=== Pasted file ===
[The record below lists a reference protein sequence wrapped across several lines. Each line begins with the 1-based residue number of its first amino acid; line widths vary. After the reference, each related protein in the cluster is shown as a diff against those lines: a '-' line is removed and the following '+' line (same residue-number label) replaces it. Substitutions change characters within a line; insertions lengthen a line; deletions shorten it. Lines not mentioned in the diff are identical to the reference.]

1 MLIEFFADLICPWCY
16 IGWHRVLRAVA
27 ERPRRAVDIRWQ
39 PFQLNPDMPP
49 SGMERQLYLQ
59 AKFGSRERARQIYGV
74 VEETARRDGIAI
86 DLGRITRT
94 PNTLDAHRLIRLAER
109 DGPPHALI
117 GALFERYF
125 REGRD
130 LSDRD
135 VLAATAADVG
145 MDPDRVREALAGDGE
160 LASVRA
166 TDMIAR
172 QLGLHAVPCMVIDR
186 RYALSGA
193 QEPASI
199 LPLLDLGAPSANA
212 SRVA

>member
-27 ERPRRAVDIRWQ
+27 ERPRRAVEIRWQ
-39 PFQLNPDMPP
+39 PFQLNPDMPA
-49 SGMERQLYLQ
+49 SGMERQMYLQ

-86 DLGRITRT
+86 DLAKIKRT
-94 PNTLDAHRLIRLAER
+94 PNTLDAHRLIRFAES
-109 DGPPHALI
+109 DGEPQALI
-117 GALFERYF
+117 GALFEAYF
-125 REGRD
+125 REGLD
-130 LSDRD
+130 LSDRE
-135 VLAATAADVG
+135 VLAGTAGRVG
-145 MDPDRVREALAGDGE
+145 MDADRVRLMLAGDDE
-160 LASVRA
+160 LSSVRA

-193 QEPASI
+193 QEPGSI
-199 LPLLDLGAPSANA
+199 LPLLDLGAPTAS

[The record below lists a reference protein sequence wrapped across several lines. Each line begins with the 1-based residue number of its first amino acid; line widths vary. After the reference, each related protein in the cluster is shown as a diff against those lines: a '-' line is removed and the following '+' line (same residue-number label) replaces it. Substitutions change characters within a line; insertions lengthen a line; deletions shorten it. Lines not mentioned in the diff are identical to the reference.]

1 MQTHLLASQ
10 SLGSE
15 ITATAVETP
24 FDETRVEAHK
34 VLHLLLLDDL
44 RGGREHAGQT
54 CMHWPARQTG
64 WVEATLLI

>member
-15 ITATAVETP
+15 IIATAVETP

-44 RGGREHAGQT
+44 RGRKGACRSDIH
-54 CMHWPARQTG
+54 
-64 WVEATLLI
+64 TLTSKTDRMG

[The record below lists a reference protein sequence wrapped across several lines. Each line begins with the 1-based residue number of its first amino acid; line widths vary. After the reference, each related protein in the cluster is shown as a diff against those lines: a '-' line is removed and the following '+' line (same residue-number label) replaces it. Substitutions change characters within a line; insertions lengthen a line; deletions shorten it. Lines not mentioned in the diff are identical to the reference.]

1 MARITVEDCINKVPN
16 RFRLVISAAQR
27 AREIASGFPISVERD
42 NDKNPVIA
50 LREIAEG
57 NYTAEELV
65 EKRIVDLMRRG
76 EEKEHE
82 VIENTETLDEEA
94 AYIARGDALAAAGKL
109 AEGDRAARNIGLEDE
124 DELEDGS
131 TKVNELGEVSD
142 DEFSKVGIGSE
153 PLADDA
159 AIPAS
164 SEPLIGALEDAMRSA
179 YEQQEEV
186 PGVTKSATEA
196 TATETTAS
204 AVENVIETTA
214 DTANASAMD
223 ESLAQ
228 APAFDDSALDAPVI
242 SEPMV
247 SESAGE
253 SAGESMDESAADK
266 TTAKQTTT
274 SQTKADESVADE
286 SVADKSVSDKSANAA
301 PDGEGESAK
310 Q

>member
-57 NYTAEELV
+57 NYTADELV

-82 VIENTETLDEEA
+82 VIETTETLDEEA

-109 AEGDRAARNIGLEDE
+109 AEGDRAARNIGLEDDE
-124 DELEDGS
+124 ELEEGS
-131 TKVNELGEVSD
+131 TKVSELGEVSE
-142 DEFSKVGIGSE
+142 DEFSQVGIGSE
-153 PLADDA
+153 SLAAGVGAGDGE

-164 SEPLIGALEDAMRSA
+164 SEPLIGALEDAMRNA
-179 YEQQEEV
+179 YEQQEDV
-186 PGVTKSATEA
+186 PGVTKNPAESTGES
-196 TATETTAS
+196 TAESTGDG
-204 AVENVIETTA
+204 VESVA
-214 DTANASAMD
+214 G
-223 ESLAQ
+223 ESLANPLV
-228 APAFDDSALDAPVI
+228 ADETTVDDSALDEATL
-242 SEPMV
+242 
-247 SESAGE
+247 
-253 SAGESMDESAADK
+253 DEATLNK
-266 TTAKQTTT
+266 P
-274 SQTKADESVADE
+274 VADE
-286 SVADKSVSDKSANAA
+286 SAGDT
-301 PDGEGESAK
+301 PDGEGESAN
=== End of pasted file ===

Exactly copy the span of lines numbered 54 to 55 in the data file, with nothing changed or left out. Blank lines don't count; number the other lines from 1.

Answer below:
1 MQTHLLASQ
10 SLGSE